Consumers, and even the automotive industry itself, are dissatisfied with the old-fashioned car-buying process. Younger generations in particular expect to be able to research, configure, and even purchase vehicles entirely online. That doesn’t mean dealerships will disappear entirely. Some shoppers will always appreciate physical interaction with an auto brand. Automotive innovators are creating “low-stress” in-person automotive retail experiences that can serve as touchpoints on a person’s non-linear buying journey.
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But digitizing the automotive sales process is challenging. It is “hardly surprising” that OEMs are slow to digitize their buying processes, noted Martin Sewell, Managing Director, Rockar. “The complexity of e-commerce for automotive is more significant than perhaps selling a set of earphones where you just add a buy button. To deliver true, full end-to-end e-commerce where you are selling configurable items and you [OEMs] are buying something off customers [vehicle trade-ins] in real time… It’s complex.”
Connectivity will play a much bigger role in the sales process and in the experience process than it does today.
Partner Technology & Customer Experience in Automotive at PricewaterhouseCoopers
Below are a few of the automotive retail trends and key insights for OEMs discussed in the podcast:
- Several factors drive digital transformation: A number of factors are driving OEMs to rethink processes, said Simon Strom, Partner in Technology and Customer Experience at PricewaterhouseCoopers. Retail spaces are expensive to build, and utilization is declining as people do more and more online. Developing Electric Vehicles (EVs) is costly and causing OEMs to shift priorities. Additionally, COVID lockdowns “put pressure on OEMs… because if you don’t have digital access to your customers when dealerships have to close, you’re really lost,” Strom said.
- Younger generations are catalysts for change: Artem Yakovenko, Product Manager at Star, noted that 56% of millennials would rather clean their house than negotiate with a car dealer. Sewell added that consumers have felt like that for years. Consumers across generations are dissatisfied with the car-buying process, but the needs of younger buyers, in particular, are challenging and changing the dealership model.
- Don’t be like Blockbuster: OEMs must acknowledge and meet customer needs or risk going out of business. Sewell used Blockbuster as an example of a business that was slow to change. It wasn’t just that Netflix introduced the ability to stream videos; “it was ridiculous late fees that killed it off,” he explained. “Netflix didn’t just digitize traditional processes. They reinvented the customer proposition and that’s what’s happening now. So, we need to reinvent the proposition for the motor industry.”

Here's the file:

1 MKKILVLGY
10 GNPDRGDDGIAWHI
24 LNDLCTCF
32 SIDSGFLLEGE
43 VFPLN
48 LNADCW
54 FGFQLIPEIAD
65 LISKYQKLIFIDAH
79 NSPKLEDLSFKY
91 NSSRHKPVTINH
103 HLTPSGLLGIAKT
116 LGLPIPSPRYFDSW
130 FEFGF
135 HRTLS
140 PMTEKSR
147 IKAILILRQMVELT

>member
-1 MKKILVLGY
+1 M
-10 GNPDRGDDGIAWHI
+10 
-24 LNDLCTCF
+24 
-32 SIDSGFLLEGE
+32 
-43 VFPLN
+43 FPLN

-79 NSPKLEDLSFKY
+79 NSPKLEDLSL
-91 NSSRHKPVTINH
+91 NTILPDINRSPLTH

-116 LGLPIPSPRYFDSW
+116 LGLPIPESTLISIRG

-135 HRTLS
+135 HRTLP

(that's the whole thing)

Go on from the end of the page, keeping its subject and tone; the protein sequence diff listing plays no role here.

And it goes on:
- People already buy cars online: “People only know what they want once you show it to them,” said Strom, citing Steve Jobs. He believes consumers will become increasingly comfortable buying vehicles online as more manufacturers roll out these capabilities. Sewell shared his company’s experience selling Land Rovers digitally in the UK market. The digital retail platform is the number one Land Rover retailer in the region. It has one boutique shop in London, but 65% of customers transact online.
The future of automotive retail
We don’t see that car dealers per se are going to disappear. We think their role will change. So it will be more about delivering those immersive brand experiences and interacting with the product physically but allowing the customer to transact on their terms through digital sources.
Managing Director at Rockar
The key to meeting customer demand is choice. In addition to rolling out e-commerce solutions, OEMs should reimagine the dealership experience for those customers who prefer a physical touchpoint. OEMs must understand the following factors as they devise their strategies:
- The role of the dealer: Consumers want a more contemporary, immersive brand experience and most want to shop anonymously. OEMs should reevaluate the purpose and strategy of their physical locations. “Automotive retail stores could also play an important role in customer aftercare,” noted Strom.
- Consumers’ evolving views of vehicle ownership: People value and are willing to pay for mobility access, but that could mean buying, renting, or subscribing to a car-sharing service. OEMs should integrate subscription services with other online services so consumers can search for vehicles, then decide if they prefer financing, leasing or subscription all from one platform.
- In-car connectivity and the customer experience: Our experts agree that in 10 years, how cars are bought and sold will be influenced by what drivers can do inside the vehicle. This includes interactive features to help drivers understand capabilities within the car they are driving and tools for exploring other brand models.
Vehicle buying is overdue for transformation. OEMs that fail to keep up risk losing market share, or even becoming obsolete. Understanding trends in consumer behavior and mastering how online and offline experiences can work together to create a cohesive customer-centric approach are hallmarks of the next generation of Automotive Retail.
Ready to learn more?
Want to hear how brands like Tesla and Land Rover have already digitized their sales process, or learn what our podcast guests think about car vending machines? (Yep, that is a thing.) Go ahead and listen!
But, before you go, download our guide to automotive retail innovation and the challenges shaping the future for OEMs and dealers, created by Star’s automotive and mobility experts. It’s an excellent companion piece to the podcast and will provide even more advice and examples of what it takes to digitize the automotive buying process and meet or exceed customer expectations.